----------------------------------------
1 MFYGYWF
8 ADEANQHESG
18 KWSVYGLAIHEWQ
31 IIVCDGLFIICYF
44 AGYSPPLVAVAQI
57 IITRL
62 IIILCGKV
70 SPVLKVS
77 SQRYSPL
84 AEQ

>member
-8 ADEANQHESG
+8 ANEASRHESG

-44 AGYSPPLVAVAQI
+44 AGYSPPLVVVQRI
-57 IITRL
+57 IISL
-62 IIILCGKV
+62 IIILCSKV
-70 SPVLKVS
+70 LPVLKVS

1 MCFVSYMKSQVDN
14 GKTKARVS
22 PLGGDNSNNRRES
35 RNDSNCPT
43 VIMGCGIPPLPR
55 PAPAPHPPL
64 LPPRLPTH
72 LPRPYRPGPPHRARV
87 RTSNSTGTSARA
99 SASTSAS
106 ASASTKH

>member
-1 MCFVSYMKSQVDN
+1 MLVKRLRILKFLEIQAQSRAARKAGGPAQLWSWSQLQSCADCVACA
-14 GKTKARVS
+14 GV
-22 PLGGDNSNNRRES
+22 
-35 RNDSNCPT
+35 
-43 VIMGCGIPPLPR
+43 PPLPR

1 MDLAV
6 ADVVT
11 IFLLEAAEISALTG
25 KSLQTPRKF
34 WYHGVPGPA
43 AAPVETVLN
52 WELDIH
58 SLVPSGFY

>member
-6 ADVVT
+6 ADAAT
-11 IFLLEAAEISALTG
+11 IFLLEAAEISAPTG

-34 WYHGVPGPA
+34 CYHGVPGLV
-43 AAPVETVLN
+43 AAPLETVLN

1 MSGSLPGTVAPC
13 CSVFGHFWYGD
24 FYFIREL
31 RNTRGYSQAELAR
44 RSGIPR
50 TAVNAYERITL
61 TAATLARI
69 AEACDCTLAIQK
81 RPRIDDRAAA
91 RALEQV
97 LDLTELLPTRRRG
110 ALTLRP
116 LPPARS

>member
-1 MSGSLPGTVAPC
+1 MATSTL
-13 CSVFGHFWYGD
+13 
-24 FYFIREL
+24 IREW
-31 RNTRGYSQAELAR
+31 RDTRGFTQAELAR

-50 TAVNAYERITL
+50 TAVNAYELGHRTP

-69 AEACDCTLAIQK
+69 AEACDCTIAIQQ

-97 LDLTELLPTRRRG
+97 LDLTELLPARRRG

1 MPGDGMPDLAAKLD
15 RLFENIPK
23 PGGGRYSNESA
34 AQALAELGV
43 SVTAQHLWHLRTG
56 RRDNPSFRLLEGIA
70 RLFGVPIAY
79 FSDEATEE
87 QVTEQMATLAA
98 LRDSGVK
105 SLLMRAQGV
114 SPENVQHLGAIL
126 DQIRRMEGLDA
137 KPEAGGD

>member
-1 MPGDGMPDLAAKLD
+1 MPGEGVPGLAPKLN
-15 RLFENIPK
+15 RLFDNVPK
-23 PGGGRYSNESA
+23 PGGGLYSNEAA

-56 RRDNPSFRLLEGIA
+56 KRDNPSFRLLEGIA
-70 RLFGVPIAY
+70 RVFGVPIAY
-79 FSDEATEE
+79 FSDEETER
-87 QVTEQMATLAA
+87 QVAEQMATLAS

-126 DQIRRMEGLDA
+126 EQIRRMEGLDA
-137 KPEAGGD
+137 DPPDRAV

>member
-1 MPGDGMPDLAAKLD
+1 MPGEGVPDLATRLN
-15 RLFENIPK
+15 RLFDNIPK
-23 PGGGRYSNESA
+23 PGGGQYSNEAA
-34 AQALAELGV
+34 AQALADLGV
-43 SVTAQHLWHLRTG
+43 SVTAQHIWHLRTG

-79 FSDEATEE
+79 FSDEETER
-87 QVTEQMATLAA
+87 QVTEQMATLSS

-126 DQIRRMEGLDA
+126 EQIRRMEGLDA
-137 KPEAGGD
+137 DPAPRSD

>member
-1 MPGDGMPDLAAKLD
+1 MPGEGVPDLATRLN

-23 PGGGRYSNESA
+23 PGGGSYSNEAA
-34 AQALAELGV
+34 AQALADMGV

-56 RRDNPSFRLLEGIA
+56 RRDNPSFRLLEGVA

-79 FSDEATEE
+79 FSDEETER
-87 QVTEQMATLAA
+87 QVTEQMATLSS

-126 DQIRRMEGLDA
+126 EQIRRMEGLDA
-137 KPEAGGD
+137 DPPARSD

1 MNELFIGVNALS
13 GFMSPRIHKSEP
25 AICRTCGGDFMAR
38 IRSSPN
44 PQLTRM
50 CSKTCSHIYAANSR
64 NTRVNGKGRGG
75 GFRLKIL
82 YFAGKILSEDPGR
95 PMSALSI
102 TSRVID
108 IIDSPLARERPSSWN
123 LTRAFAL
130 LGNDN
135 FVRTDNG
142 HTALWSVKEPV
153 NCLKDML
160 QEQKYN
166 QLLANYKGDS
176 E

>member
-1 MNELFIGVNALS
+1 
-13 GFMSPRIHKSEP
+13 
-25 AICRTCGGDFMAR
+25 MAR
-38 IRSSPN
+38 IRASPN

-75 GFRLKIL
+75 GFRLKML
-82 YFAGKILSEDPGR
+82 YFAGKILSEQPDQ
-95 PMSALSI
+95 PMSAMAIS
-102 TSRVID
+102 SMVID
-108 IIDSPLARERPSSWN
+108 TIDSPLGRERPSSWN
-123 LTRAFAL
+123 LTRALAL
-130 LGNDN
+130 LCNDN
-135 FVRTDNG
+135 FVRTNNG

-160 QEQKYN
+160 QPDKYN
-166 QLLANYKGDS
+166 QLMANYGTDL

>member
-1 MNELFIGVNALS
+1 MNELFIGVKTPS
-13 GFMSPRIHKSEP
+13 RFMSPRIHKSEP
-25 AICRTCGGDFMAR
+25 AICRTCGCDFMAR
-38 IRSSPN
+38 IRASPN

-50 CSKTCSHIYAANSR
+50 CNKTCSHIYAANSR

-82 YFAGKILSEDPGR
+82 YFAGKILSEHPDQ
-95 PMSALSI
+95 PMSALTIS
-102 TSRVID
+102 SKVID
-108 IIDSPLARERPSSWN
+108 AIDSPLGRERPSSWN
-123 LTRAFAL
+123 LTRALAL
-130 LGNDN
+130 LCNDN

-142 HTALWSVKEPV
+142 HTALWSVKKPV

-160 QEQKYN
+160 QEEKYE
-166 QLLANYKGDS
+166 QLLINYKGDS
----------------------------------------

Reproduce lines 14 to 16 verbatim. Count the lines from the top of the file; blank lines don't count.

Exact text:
-44 AGYSPPLVAVAQI
+44 AGYSPPLVVVQRI
-57 IITRL